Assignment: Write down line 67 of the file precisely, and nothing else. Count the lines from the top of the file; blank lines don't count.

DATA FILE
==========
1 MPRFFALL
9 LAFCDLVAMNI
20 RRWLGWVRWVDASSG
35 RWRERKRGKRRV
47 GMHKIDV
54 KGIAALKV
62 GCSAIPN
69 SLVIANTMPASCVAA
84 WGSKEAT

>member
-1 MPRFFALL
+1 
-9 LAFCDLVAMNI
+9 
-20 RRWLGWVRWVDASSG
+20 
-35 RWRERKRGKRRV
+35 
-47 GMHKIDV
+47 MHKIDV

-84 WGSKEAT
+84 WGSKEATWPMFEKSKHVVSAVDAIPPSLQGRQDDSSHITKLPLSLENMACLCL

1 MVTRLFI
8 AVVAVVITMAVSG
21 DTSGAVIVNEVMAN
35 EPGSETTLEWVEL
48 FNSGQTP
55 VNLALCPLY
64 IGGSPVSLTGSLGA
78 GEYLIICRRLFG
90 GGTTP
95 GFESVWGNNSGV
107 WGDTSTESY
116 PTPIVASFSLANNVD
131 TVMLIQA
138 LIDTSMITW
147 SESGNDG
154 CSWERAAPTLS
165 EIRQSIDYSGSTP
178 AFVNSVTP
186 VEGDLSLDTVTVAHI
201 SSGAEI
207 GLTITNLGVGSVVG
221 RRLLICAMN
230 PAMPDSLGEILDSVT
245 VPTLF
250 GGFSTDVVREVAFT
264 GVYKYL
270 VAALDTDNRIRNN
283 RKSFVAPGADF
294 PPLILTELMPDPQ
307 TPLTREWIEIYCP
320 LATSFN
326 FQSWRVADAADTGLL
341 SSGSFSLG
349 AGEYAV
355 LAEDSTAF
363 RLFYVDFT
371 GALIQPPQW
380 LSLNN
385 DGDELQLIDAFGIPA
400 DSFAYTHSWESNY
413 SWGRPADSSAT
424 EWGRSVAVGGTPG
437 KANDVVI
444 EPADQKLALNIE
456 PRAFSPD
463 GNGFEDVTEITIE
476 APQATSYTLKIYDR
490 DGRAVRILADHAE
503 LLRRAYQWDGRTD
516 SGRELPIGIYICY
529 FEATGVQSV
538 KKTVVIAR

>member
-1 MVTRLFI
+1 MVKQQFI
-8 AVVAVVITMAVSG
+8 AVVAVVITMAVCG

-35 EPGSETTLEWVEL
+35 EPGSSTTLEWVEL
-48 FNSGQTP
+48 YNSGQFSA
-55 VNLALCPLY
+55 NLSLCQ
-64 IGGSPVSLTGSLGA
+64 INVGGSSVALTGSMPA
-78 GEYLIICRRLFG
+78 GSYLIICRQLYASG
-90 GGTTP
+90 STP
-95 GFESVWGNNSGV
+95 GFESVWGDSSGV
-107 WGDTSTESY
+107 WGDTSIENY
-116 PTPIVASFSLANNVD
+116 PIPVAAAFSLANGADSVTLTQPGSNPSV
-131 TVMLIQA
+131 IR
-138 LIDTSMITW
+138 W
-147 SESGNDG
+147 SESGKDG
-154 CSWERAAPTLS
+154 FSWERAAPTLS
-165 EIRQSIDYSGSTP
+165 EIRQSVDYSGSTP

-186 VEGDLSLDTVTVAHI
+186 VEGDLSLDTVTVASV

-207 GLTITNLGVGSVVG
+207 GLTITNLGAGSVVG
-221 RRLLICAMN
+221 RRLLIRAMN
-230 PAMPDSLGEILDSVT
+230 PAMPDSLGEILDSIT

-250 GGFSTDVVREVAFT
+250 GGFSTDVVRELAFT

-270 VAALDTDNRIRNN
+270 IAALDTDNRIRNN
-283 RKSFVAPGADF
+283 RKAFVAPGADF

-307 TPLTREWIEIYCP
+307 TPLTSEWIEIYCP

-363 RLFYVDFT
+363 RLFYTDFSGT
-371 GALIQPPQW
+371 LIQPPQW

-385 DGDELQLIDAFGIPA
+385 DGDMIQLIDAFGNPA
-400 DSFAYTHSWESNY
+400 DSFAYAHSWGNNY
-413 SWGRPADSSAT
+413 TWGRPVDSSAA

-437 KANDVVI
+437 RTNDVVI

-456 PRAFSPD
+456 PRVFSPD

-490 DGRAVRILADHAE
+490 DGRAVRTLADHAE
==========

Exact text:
456 PRAFSPD